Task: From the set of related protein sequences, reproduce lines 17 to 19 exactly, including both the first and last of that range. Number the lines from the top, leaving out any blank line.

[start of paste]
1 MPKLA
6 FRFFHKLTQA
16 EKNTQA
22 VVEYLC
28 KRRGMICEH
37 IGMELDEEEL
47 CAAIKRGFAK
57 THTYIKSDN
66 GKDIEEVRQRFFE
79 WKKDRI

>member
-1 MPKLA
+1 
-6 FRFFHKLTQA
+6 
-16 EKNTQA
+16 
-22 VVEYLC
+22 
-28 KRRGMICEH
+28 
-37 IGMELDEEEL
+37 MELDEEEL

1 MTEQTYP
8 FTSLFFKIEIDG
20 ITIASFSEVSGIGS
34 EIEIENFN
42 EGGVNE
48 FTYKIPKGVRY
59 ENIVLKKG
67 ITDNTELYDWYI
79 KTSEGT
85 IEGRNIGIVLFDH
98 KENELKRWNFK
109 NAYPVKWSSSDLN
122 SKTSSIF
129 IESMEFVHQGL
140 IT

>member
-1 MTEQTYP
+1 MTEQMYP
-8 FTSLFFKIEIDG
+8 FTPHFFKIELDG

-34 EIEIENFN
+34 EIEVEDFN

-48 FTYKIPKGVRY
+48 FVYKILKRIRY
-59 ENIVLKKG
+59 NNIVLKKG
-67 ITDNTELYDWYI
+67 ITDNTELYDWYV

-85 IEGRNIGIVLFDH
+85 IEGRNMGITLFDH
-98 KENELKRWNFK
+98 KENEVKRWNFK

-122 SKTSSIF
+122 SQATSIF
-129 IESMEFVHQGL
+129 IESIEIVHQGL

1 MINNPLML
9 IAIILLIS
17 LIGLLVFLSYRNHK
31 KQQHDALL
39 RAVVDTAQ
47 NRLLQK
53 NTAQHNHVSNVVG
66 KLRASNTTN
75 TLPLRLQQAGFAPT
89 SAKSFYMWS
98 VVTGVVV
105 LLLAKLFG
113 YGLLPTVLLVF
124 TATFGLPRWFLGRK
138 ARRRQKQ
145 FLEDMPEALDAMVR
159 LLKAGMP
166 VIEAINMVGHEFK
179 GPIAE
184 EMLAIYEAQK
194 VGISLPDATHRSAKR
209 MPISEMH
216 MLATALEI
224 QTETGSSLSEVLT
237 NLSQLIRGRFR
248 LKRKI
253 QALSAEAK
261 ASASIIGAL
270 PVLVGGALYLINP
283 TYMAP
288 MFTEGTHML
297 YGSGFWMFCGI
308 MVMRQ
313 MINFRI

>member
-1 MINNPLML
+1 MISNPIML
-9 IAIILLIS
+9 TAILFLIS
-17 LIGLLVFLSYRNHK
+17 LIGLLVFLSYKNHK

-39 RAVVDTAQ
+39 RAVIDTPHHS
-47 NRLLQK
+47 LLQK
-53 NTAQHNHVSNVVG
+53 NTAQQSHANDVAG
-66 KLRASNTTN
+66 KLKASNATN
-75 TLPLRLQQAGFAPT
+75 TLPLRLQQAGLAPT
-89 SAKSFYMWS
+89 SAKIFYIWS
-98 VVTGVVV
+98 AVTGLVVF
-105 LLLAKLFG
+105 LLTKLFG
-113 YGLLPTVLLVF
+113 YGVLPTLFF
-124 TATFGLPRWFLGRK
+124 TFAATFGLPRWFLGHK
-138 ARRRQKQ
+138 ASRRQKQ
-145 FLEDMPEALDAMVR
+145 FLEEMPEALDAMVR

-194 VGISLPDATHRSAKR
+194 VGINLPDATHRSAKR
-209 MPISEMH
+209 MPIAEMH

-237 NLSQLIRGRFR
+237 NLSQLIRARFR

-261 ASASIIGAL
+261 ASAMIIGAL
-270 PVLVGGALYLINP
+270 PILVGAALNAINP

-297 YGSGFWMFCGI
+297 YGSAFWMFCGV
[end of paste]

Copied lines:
+16 
-22 VVEYLC
+22 